Thirty-Second Sunday of Ordinary Time
November 8, 2020
Matthew 25: 1 – 13
By Rev. John Tran
Memories are short! “Aw, we don’t have to worry about this hurricane. We’ve lived through a lot of them, and none of them have been as bad as this one is predicted to become. Don’t worry about it.” There are a lot of other stories: “Aw, don’t worry about gas or food. As soon as the storm passes over, we’ll go down to the grocery store and replenish our shelves… There is always a lot of gas and food…” Or, maybe they say: “A flood? Here? Not a chance… A tornado hit us? Here? Not a chance…” But there is something prophetic about the decades-old Boy Scout motto, “Be Prepared.” A lot of people make fun of that motto; they believe that they are immune to disaster. They prefer to believe in the magic. As we approach the end of the liturgical year, the readings begin to zero in on the themes of death, judgment, and the final coming of the Lord. We have been waiting two thousand years, and some people think that he will come within the next few years. Today’s parable reminds us that “we know neither the day nor the hour,” so we have to be prepared for the long haul. In fact, the Boy Scout motto “Be Prepared” is a good summary of the Gospel message. — The ten bridesmaids are symbolic of the human race. Some are foolish, so used to instant coffee and microwave dinners that they expect instant salvation as well. Others, the truly wise, know that the bridegroom's, the Lord’s, arrival may be delayed, and they are prepared to deal with that situation. They know that eventually time and the oil will run out, so they make sure they keep their spiritual backup ready.
A little background information might help us understand this gospel passage better. The marriage customs in Palestine in Jesus’ time seem strange to us, and yet these customs are still followed in Israel and Palestine today, and is sometimes followed in modern Asian countries as well. The first step in the marriage process begins with the betrothal ceremony at the bride’s father’s home where the groom meets the bride’s family and offers gifts and a marriage contract; the couple is considered married. About a year later, the bride moves into the grooms home.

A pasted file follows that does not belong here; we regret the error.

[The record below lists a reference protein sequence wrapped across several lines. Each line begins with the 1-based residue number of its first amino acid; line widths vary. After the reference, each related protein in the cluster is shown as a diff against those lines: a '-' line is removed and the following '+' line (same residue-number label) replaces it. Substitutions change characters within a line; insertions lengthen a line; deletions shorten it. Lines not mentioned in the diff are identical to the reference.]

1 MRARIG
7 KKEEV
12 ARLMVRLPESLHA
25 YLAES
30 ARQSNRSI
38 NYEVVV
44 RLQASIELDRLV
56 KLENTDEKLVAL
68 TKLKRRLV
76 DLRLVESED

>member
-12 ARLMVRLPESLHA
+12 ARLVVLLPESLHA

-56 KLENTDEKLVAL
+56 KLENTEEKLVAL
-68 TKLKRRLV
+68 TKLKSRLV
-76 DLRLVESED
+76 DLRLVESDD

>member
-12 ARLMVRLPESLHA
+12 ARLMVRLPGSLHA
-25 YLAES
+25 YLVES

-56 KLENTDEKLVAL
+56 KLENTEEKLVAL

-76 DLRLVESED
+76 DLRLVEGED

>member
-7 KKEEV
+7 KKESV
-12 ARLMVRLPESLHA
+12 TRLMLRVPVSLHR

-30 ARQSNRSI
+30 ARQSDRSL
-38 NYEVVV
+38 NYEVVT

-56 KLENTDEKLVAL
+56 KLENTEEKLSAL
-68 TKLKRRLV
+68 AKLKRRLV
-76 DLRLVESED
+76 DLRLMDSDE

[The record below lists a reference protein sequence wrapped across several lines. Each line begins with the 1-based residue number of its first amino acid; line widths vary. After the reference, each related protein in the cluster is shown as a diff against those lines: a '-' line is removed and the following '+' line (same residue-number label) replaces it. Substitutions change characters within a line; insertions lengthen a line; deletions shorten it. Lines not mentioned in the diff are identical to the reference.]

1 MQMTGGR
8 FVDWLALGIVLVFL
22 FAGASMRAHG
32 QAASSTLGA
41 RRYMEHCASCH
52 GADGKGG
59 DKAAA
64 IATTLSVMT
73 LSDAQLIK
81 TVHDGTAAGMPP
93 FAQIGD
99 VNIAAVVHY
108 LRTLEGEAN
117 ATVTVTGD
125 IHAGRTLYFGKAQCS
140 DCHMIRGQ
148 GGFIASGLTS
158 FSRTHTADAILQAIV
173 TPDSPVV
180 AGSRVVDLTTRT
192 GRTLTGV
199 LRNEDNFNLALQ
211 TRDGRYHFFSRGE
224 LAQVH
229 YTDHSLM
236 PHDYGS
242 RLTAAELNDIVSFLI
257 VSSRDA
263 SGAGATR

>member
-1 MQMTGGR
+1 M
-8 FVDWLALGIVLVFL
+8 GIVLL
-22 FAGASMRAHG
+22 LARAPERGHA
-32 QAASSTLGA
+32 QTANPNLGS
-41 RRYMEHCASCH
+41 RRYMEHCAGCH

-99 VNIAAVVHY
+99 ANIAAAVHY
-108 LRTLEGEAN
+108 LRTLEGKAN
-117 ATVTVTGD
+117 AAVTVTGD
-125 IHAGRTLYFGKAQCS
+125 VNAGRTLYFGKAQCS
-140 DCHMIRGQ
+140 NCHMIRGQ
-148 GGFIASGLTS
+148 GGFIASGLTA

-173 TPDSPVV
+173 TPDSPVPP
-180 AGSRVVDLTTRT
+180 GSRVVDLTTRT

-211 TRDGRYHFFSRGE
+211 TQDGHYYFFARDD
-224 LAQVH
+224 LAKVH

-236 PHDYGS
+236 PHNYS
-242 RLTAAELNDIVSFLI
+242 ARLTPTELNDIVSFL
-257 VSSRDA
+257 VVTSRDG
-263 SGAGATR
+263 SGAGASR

This is a time of great rejoicing and the couple was feasted for a week. Before the bride came to the groom’s home there were last minute negotiations between the bridegroom and the father of the bride. This could take some time. When they were completed, the bride, groom, and family and friends of both would form a procession to the grooms house, and took a long route so that many people could offer congratulations because the feast was only for family and close friends. At the head of this processions were ten unmarried virgins who lead the procession with lighted lamps because the feast always began at night. So, you can see why it was necessary for the ten virgins to be prepared at a moment’s notice.
So, what does all this mean for Jesus’ hearers and for us today? The bridegroom is, of course, Jesus, and the virgins are Jesus listeners, or, us today as Jesus’ modern hearers. Whether Jewish listeners of Jesus' time or members of the Church today, we should be prepared for receiving God’s Son. Yes, the Jews and us have had long preparation through God’s word in the scriptures, and now, with Jesus in their midst, in our midst.
Who are we going to be: The one prepared to meet the bridegroom whenever he comes, or the one not prepared? This story of Jesus has two warnings. First, there are somethings that cannot be obtained at the last minute. How many times have we wanted to do something or share something with a grandparent, parent, husband or wife, family member or friend, and find that the moment has passed or the person is no longer with us? Neither can we be focused on the Lord when the moment to meet him comes when we are not ready. Second, it warns us that there are certain things which cannot be borrowed. The foolish virgins could not borrow the oil needed by the wise ones; neither can a person borrow a relationship with God - that each of us must possess for ourselves. We cannot borrow good character or a good name, so we must make our own relationship with Jesus ourselves.
The good thing is that it is never to late to start this relationship, but we do have to begin it with God’s grace. We have just celebrated All Saints and All Souls, and will soon begin Advent. Is not now the acceptable time? Is not now the day of salvation? Be prepared!